Pain management for special populations - Pediatric, geriatric, and intensive care unit patients

Peter S. Staats, Karen S. Galloway

Research output: Contribution to journalArticlepeer-review


The treatment of pain in children, the elderly, and intensive care unit patients presents some unique problems. Here a unifying theme is emphasized: the difficulty in adequately assessing pain in patients who are often unable to communicate. Also addressed are the differences in pharmacokinetics and pharmacodynamics from neonates to the elderly. Finally, common pain syndromes in each group, the associated treatments, and recent controversies are discussed. Because of changing demographics, pain treatment for these groups will become increasingly important. Only in the past 10 years has pediatric pain been treated with the same energy as adult pain; application of the newest techniques still lags far behind these patients' adult counterparts. Pain treatment in the elderly will inevitably become a larger problem as our population ages. Finally, recent advances in technology enable us to sustain patients with increasingly severe illnesses. Thus, pain management in these special populations will take on progressively greater importance.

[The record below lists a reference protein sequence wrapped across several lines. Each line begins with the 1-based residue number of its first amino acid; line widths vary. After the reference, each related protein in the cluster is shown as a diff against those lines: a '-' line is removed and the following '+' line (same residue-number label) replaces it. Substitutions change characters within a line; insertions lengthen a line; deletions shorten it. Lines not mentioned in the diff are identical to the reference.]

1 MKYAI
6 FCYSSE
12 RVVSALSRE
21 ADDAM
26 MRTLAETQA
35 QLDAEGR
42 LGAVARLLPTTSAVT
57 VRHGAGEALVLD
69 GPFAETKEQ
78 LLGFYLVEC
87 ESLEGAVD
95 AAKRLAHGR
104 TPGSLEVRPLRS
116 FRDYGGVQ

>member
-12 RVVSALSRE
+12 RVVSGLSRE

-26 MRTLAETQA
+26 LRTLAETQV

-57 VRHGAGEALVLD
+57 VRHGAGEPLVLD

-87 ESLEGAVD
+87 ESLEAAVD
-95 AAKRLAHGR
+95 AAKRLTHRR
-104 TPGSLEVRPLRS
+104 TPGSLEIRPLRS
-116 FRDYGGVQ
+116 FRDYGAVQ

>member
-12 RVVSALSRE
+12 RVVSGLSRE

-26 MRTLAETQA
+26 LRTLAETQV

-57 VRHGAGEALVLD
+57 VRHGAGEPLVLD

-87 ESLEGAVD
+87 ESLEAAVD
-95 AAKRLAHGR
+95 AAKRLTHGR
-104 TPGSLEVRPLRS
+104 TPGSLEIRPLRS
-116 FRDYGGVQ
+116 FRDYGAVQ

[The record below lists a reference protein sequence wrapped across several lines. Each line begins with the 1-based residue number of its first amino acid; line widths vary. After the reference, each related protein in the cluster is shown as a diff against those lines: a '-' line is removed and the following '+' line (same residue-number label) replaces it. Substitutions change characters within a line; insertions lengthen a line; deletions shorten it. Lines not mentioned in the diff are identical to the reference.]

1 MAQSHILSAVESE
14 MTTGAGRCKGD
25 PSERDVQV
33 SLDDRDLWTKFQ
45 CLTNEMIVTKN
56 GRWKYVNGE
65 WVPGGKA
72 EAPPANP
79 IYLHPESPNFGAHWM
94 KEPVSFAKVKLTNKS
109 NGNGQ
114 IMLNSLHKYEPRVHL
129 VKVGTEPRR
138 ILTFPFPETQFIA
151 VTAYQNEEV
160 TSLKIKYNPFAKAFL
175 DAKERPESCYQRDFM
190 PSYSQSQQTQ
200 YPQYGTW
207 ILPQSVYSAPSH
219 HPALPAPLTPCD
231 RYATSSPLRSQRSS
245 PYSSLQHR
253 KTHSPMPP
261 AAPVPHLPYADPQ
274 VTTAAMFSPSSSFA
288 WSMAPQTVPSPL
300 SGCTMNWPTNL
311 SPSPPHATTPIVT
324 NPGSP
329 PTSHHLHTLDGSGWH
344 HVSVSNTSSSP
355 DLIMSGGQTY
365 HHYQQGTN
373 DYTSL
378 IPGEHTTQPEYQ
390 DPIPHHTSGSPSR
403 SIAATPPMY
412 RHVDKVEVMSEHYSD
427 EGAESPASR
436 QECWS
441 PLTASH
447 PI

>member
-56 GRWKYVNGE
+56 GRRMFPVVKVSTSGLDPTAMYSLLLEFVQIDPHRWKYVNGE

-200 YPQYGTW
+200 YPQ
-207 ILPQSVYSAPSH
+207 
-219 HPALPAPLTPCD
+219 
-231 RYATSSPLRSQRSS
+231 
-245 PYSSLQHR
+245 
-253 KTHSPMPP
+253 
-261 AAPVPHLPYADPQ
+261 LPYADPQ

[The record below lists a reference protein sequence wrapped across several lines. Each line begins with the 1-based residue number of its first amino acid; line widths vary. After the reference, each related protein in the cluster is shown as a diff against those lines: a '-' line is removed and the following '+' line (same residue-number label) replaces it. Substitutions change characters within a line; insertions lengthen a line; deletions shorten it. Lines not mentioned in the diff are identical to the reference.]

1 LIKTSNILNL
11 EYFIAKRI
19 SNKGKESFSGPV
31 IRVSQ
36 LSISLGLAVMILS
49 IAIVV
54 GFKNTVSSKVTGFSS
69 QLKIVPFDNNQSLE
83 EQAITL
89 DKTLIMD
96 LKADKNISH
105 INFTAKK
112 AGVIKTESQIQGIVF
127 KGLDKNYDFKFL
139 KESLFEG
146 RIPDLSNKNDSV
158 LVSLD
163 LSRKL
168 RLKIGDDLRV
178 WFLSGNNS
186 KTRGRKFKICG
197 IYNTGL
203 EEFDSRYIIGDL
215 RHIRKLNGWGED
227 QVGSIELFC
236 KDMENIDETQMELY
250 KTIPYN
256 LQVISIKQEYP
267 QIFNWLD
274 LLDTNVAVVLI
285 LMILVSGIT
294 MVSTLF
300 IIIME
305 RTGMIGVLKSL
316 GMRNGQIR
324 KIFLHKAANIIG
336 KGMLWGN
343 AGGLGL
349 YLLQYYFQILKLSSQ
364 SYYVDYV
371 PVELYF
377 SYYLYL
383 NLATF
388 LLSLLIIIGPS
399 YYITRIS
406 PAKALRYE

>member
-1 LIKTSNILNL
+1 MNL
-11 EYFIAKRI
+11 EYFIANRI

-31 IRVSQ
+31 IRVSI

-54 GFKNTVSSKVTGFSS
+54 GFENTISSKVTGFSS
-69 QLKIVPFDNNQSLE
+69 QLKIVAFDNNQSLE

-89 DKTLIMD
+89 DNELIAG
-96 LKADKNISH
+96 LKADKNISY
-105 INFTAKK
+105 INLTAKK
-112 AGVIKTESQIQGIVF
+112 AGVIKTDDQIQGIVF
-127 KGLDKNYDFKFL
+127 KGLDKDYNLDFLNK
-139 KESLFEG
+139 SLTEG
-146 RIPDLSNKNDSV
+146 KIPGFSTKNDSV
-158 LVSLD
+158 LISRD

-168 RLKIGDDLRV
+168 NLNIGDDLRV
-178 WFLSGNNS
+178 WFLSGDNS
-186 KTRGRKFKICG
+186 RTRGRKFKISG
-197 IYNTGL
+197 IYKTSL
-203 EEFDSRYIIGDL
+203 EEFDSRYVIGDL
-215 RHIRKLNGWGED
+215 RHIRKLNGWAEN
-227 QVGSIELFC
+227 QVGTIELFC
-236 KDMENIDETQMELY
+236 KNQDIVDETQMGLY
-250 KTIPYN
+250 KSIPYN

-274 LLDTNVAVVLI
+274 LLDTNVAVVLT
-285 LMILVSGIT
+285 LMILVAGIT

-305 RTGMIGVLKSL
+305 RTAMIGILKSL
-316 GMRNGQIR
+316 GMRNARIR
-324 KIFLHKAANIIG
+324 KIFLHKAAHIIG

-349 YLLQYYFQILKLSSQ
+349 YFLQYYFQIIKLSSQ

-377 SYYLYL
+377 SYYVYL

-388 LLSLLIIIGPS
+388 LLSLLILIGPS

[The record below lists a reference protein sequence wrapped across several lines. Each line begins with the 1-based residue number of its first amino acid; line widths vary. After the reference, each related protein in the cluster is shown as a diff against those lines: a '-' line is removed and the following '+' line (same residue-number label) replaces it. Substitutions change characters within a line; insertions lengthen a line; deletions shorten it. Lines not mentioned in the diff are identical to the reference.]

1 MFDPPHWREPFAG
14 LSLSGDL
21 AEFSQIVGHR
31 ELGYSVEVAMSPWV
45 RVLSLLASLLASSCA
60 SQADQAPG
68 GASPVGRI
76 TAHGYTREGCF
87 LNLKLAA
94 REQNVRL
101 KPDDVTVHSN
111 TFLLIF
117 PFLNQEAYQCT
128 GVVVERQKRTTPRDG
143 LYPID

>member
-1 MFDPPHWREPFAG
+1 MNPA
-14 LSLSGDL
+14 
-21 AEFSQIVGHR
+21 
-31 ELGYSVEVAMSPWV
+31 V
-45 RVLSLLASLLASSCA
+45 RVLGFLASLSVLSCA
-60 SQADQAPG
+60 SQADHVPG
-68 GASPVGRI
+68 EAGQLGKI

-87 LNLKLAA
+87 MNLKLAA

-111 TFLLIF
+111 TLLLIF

Original languageEnglish (US)
Pages (from-to)163-174
Number of pages12
JournalJournal of Back and Musculoskeletal Rehabilitation
Issue number3
StatePublished - 1998


  • Pain, geriatric
  • Pain, intensive care unit
  • Pain, pediatric

ASJC Scopus subject areas

  • Orthopedics and Sports Medicine
  • Physical Therapy, Sports Therapy and Rehabilitation
  • Rehabilitation


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